Can you smell that? Spring training is in the air, and I for one am hyped for it. This year we get the pleasure of not only having spring training, but also the World Baseball Classic, which is the best tournament in the sport. With this smorgasbord of baseball right around the corner, let’s take a look at those prospects who were invited to participate in spring training and talk about them through the eyes of fantasy baseball.
This will be split into six articles going over each division’s prospects to watch in spring training. We will start with the American League West here, as they are the home of the World Series champion Houston Astros. I will denote (*) which players are on the 40-man roster, because being on the 40-man roster means they have an easier route to being on the active roster (from the team’s perspective). Any prospect not on the 40-man roster is a non-roster invitee.
Once a week, we will check back in, see who is performing well and who isn’t, and go from there. Think of that article like a weekly check-in on your prospects, so make sure to come back. Major league and minor league ball can’t get here quickly enough.
Hunter Brown – RHP*, Forrest Whitley – RHP*, Yanier Díaz – C*, Korey Lee* – C
The Astros chose not to have any of their non-40-man prospects invited to spring training, which is a bit disappointing, but it is okay because we’ll get Hunter Brown.
Hunter Brown is going to be a fantasy stud. He gets whiffs, and in the fantasy realm, he will get plenty of run support which will help you with wins. This year I think he’s a solid SP3 in the fantasy game, and going forward he could become a SP2 on your roster.
Forrest Whitley is a bit of a wild card in terms of the fantasy game, and maybe spring training relaunches his career. We will have to wait and see, however, if he even pitches, as the last time we saw the former highly-touted prospect he left the game with shoulder inflammation.
At this point, if he turns into a reliever, that would seem like a win. For anyone who still rosters Whitley, I tip my proverbial cap to you.
Let’s clump Yanier Díaz and Korey Lee together, because unless the Astros make a move they are fighting for the backup catcher role in Houston. Death, taxes, and Dusty Baker only relying on Martín Maldonado. Whoever wins this job will have a fairly limited role, so not a fantasy viable role. Yanier is a better hitter than Lee but Lee has more power; both would be low-end starters on your fantasy team. If something unexpected happens though, either would be fantasy viable as a starter as they would be hitting in that stacked Astros lineup.
Prelander Berroa – RHP*, Cade Marlowe – OF*, Jonathan Clase – OF*, Emerson Hancock -RHP, Bryce Miller – RHP, Taylor Dollard – RHP, Bryan Woo – RHP, Harry Ford – C, Robert Perez Jr.- 1B
The Mariners broke their playoff streak and now have one of the best rosters in the sport and more reinforcement is on the way. Cade Marlowe looks to be the most ready of the 40-man crew, but from a fantasy perspective right now it’s hard to see a role for him that would make him roster-able at the moment.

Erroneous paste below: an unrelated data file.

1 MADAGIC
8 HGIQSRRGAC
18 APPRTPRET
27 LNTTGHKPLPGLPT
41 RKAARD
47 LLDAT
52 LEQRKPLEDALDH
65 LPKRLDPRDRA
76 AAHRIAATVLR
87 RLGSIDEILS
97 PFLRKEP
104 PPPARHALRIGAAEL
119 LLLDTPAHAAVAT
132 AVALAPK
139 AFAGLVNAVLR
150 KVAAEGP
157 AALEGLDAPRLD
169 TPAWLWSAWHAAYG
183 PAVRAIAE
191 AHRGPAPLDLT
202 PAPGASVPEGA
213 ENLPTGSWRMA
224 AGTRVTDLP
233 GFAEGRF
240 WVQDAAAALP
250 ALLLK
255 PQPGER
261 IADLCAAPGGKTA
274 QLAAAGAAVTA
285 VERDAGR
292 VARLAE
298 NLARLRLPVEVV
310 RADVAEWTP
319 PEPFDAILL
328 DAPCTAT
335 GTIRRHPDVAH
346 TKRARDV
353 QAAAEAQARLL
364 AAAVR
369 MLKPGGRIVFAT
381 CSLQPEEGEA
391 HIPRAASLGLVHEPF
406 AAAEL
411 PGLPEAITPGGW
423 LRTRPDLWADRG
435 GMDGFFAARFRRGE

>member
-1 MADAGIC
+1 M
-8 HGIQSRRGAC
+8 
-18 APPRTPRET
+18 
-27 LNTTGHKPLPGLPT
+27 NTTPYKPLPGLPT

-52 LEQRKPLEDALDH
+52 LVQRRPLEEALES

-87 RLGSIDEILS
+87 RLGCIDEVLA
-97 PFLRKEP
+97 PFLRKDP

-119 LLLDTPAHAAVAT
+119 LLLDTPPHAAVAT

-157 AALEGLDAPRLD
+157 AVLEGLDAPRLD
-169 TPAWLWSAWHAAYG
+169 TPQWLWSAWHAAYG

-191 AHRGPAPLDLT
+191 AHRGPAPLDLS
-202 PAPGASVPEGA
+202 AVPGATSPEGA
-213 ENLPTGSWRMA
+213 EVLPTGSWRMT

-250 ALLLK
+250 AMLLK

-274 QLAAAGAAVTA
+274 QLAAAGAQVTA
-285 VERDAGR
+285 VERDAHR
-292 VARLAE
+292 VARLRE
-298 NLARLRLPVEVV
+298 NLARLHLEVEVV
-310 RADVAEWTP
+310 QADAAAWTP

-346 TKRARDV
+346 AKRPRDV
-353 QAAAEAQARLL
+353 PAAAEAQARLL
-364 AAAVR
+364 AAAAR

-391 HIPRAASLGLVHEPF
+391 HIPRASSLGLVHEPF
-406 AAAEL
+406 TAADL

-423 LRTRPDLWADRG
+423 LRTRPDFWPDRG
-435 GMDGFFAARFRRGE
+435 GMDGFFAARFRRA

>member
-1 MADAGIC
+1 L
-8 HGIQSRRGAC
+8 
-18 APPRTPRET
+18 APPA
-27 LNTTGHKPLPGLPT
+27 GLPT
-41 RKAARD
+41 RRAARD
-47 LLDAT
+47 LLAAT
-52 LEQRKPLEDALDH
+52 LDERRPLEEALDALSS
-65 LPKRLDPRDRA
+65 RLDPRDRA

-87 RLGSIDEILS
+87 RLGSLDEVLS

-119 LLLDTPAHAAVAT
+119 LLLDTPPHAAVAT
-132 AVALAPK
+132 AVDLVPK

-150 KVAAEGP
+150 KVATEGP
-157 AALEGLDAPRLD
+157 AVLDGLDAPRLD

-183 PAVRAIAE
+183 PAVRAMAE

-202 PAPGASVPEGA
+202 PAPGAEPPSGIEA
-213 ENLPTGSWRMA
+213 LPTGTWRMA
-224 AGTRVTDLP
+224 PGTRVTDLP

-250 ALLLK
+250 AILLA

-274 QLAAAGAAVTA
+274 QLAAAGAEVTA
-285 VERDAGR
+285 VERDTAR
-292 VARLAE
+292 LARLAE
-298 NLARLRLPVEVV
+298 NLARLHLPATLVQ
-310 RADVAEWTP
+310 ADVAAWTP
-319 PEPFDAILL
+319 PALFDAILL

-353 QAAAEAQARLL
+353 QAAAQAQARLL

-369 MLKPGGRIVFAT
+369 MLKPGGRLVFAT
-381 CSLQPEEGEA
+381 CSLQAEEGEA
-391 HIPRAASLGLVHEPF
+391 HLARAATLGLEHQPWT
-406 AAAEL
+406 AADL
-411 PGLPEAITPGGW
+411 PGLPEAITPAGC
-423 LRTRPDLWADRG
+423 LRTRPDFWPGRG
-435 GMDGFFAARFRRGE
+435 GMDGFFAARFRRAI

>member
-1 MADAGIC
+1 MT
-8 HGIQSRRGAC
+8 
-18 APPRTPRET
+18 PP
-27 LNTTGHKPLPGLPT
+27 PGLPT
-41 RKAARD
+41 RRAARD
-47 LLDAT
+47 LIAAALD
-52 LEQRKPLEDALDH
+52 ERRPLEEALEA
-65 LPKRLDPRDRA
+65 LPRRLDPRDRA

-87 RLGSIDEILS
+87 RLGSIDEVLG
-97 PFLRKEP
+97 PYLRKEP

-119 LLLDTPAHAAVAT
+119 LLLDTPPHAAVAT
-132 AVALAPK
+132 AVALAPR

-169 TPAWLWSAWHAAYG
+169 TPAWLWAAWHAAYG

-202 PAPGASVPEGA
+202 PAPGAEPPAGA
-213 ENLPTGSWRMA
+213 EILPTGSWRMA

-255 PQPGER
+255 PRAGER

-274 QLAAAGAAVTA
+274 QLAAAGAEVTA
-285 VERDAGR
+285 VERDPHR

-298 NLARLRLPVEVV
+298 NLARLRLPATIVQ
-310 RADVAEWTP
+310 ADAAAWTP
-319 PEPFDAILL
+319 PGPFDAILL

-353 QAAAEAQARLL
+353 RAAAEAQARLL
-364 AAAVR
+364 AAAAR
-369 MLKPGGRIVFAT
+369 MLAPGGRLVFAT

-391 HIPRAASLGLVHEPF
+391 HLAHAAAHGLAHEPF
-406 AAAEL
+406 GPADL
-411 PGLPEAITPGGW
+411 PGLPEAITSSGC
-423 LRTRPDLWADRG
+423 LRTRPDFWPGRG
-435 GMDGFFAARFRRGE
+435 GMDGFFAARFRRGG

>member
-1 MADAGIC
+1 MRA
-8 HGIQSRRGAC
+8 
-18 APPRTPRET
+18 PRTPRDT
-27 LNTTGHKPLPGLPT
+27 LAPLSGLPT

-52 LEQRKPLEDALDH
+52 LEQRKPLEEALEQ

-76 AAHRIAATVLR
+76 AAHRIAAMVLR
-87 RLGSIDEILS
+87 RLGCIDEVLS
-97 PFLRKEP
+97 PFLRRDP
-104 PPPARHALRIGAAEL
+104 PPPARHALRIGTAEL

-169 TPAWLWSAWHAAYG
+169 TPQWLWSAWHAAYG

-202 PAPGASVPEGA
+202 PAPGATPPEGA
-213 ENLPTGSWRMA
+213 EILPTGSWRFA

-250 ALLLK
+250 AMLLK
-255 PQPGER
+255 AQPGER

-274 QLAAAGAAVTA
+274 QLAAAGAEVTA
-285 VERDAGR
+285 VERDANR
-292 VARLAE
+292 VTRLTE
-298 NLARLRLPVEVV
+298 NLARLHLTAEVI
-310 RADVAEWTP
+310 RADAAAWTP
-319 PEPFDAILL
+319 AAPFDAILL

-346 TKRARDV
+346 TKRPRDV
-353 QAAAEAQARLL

Over the past two years Marlowe has posted back-to-back 20-20 seasons in the minor leagues. On a less competitive team he would get a chance to post some numbers at the major leagues, so if he gets traded or DFA’d there is some upside. I don’t think he makes a ton of contact but the power-speed combo is enough to be titillated.
Berroa has the highest upside of any of the 40-man crew, since the chances of him becoming a nasty reliever are high. He’s got that upper 90’s fastball with a wicked curveball. Plus the M’s have become a place you want your fantasy pitchers to come through, it’s a good home park and their ability to develop pitchers has become a real strength.
Clase is someone I have seen and I liked him. From a fantasy perspective I envision him being a 15-homer maybe 20 stolen base guy at maturity. It’s a slap-and-dash approach, he’s viable in any league where 250 prospects are rostered.
Hancock is a household name in dynasty leagues and could be a solid option later in the year, while Miller should be more of a household name. He punched out 163 batters in his 133 ⅔’s innings of work and overall looks like a great arm for your fantasy team. Hancock isn’t the biggest strikeout guy, never posting a k-rate over 25% at any of his professional stops, but he should post solid rate stats and not hurt you anywhere.
Dollard and Woo are more deeper league options on your farm team. Woo projects to be a reliever because his command isn’t the best, but he will get punchouts. Dollard is more of the deepest of deep league options as he is more of a streamer in good matchups.
Harry Ford is the man, he’s one of the most impressive prospects I caught this past season. He’s super athletic, so he could be a stolen-base monster, and he can hit the ball pretty hard, so maybe a 15-20 homer guy. He will be representing Great Britain in the WBC, so cheerio Harry!
If Robert Perez ever consistently hits, with his massive raw power he could be a fun option. He’s only viable in super deep leagues.
Los Angeles Angels
Logan O’Hoppe – C*, Sam Bachman- RHP, Ben Joyce – RHP, Edgar Quero – C, Jordyn Adams – OF
The Angels are hopefully going to make the postseason in what is Ohtani’s final year in Anaheim. Luckily that one viable fantasy prospect on the 40-man is Logan O’Hoppe, who may end up being a very good fantasy catcher. Even in his brief call-up he hit well posting a .286 AVG in his admittedly short sample-size. He has shown some pop in his minor league career and given that the people he is fighting with for the Angels starting job are Matt Thaiss (who I didn’t know still played) and Max Stassi, something tells me O’Hoppe will beat those two out handedly
Remember when the Angels entire draft strategy was draft pitchers, that was a fun time, but Sam Bachman was the first of their selections. He has crazy stuff, which is why he went ninth overall in his draft, but the command has been ugly. Bachman’s 2022 season was ugly as he only struck out 15.5% of the batters he faced last year in Double-A and walked nearly as many as 13% of the batters got a free pass to first.
He is relatively close so there is value and his stuff would play up out of the pen, he could be a nasty reliever who gets plenty of K’s just the ratios could be volatile. Joyce is also a reliever, but that 105 mph heater is wild. Ultimate upside is he becomes a lights out closer who gets tons of saves, and he could be up relatively quickly.